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Translational Science and Research in Our Department
Research activity in the Department of Molecular and Comparative Pathobiology is robust and interactive within and beyond our department. Faculty conduct research in animal models of AIDS, cancer, degenerative CNS disease, cardiovascular disease, developmental biology, rickettsial, parasitic and infectious diseases. Our department has an excellent research infrastructure with state-of-the-art laboratories in the Edward D. Miller Research Building with Biohazard Level 3 laboratories for studies of infectious diseases including HIV and SIV. A major research focus in the Retrovirus Laboratory is the study of molecular virology of HIV, SIV and other lentiviruses, as well as pathogenesis of these viruses in animal model systems. The Retrovirus Laboratory holds a grant for training both pre- and post-doctoral students in the molecular pathogenesis of lentiviral diseases.
The Phenotyping Core, led by Dr Cory Brayton, coordinates testing and phenotyping of genetically engineered mice and other models that can include imaging, behavioral, metabolic, pathology and clinical analyses.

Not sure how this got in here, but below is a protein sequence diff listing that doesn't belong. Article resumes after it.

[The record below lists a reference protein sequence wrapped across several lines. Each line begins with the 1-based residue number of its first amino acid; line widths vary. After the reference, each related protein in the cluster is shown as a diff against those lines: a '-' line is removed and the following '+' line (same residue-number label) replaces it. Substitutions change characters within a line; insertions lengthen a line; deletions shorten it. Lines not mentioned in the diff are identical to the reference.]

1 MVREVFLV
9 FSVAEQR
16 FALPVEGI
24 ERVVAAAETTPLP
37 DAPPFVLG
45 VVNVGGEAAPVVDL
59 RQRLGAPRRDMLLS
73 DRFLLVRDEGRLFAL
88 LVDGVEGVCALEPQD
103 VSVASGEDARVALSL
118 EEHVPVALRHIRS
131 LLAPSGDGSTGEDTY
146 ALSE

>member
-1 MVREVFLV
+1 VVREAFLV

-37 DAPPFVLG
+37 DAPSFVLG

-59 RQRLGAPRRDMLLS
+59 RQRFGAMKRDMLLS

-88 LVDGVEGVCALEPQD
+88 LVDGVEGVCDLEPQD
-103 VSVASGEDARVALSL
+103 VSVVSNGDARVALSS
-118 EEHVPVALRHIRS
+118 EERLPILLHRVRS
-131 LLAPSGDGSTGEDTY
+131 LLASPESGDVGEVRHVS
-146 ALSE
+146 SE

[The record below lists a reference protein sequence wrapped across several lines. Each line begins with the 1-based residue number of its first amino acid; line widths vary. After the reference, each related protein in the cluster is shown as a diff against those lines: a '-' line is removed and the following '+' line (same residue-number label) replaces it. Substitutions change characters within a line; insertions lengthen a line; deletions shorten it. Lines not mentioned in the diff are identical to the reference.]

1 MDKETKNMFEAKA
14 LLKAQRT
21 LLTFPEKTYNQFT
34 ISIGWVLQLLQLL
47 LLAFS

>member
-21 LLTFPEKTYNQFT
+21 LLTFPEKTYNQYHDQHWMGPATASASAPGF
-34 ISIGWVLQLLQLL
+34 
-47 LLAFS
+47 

MCP faculty, fellows, and residents facilitate identification, and resolution of naturally occurring disease outbreaks in the institutional animal colonies through Comparative Pathology, and provide clinical care of research animals through Research Animal Resources.
With its strong emphasis on animal models of human disease, solid funding base and long history of producing leaders in academic and industrial settings, Molecular and Comparative Pathobiology is a national leader in research on animal diseases and animal models of human diseases.
The department obtained one of the first NIH training grants for postgraduate training of D.V.M./V.M.D. veterinary scientists and has been funded continuously for over 35 years. More than 100 veterinarians have trained here. Many have become department chairs and leaders in academia and industry throughout the U.S., Canada and Europe. For more information on combined clinical/research postdoctoral training and clinical residency training, please contact Emma Ey. In addition to mentoring in the department's training program, and teaching in medical school and graduate school courses, MCP faculty direct and organize courses in the School of Medicine (SOM) and in the School of Public Health (SPH) that are relevant to translational biomedical science and research.
Major Research Areas
Cardiovascular Disease and Pharmacogenomics
|Genetically Engineered Mice |
(Molecular Mechanisms of Disease)
see also Phenotyping Core
Lisa Mangus, DVM, PhD, Diplomate ACVP